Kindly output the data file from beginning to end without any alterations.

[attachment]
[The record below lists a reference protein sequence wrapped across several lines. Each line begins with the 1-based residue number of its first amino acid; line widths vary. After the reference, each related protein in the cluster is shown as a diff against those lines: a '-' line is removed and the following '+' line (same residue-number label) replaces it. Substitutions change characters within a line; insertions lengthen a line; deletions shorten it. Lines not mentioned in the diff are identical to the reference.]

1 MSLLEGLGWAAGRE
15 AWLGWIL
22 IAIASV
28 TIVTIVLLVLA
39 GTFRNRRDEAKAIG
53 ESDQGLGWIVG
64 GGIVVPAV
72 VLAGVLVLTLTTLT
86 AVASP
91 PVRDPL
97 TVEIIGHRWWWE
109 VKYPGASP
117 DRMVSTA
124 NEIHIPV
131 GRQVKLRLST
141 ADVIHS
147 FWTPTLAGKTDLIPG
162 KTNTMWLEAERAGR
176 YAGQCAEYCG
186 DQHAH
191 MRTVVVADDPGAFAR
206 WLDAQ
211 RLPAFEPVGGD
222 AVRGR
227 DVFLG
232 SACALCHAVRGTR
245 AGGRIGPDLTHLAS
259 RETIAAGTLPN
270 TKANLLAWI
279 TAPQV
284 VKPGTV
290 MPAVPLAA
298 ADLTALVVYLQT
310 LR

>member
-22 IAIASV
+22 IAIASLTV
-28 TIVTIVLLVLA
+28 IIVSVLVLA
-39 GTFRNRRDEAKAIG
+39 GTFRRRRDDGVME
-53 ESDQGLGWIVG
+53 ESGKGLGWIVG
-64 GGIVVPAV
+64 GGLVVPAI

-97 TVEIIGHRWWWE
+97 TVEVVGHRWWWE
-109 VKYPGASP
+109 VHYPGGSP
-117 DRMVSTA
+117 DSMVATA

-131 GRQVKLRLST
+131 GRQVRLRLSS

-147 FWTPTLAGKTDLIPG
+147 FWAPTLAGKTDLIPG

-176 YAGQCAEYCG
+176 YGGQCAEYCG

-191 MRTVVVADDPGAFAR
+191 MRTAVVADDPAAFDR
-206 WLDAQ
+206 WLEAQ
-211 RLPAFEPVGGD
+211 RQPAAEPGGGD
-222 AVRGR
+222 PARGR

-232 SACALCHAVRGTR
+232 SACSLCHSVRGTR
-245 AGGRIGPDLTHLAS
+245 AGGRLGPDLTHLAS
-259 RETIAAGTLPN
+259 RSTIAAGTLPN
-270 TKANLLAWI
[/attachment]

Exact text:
[The record below lists a reference protein sequence wrapped across several lines. Each line begins with the 1-based residue number of its first amino acid; line widths vary. After the reference, each related protein in the cluster is shown as a diff against those lines: a '-' line is removed and the following '+' line (same residue-number label) replaces it. Substitutions change characters within a line; insertions lengthen a line; deletions shorten it. Lines not mentioned in the diff are identical to the reference.]

1 MSLLEGLGWAAGRE
15 AWLGWIL
22 IAIASV
28 TIVTIVLLVLA
39 GTFRNRRDEAKAIG
53 ESDQGLGWIVG
64 GGIVVPAV
72 VLAGVLVLTLTTLT
86 AVASP
91 PVRDPL
97 TVEIIGHRWWWE
109 VKYPGASP
117 DRMVSTA
124 NEIHIPV
131 GRQVKLRLST
141 ADVIHS
147 FWTPTLAGKTDLIPG
162 KTNTMWLEAERAGR
176 YAGQCAEYCG
186 DQHAH
191 MRTVVVADDPGAFAR
206 WLDAQ
211 RLPAFEPVGGD
222 AVRGR
227 DVFLG
232 SACALCHAVRGTR
245 AGGRIGPDLTHLAS
259 RETIAAGTLPN
270 TKANLLAWI
279 TAPQV
284 VKPGTV
290 MPAVPLAA
298 ADLTALVVYLQT
310 LR

>member
-22 IAIASV
+22 IAIASLTV
-28 TIVTIVLLVLA
+28 IIVSVLVLA
-39 GTFRNRRDEAKAIG
+39 GTFRRRRDDGVME
-53 ESDQGLGWIVG
+53 ESGKGLGWIVG
-64 GGIVVPAV
+64 GGLVVPAI

-97 TVEIIGHRWWWE
+97 TVEVVGHRWWWE
-109 VKYPGASP
+109 VHYPGGSP
-117 DRMVSTA
+117 DSMVATA

-131 GRQVKLRLST
+131 GRQVRLRLSS

-147 FWTPTLAGKTDLIPG
+147 FWAPTLAGKTDLIPG

-176 YAGQCAEYCG
+176 YGGQCAEYCG

-191 MRTVVVADDPGAFAR
+191 MRTAVVADDPAAFDR
-206 WLDAQ
+206 WLEAQ
-211 RLPAFEPVGGD
+211 RQPAAEPGGGD
-222 AVRGR
+222 PARGR

-232 SACALCHAVRGTR
+232 SACSLCHSVRGTR
-245 AGGRIGPDLTHLAS
+245 AGGRLGPDLTHLAS
-259 RETIAAGTLPN
+259 RSTIAAGTLPN
-270 TKANLLAWI